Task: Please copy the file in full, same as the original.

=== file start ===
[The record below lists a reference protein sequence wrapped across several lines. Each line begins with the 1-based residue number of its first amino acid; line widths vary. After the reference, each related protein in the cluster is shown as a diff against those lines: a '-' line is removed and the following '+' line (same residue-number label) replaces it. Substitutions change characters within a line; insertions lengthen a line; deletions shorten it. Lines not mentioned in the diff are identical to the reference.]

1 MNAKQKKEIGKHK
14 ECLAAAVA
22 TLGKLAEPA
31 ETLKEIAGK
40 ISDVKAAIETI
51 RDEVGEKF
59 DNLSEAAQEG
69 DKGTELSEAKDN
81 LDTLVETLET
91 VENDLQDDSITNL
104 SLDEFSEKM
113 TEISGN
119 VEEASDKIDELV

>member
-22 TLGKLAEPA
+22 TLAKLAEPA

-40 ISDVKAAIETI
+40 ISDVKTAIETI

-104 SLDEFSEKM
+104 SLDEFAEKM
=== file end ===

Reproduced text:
[The record below lists a reference protein sequence wrapped across several lines. Each line begins with the 1-based residue number of its first amino acid; line widths vary. After the reference, each related protein in the cluster is shown as a diff against those lines: a '-' line is removed and the following '+' line (same residue-number label) replaces it. Substitutions change characters within a line; insertions lengthen a line; deletions shorten it. Lines not mentioned in the diff are identical to the reference.]

1 MNAKQKKEIGKHK
14 ECLAAAVA
22 TLGKLAEPA
31 ETLKEIAGK
40 ISDVKAAIETI
51 RDEVGEKF
59 DNLSEAAQEG
69 DKGTELSEAKDN
81 LDTLVETLET
91 VENDLQDDSITNL
104 SLDEFSEKM
113 TEISGN
119 VEEASDKIDELV

>member
-22 TLGKLAEPA
+22 TLAKLAEPA

-40 ISDVKAAIETI
+40 ISDVKTAIETI

-104 SLDEFSEKM
+104 SLDEFAEKM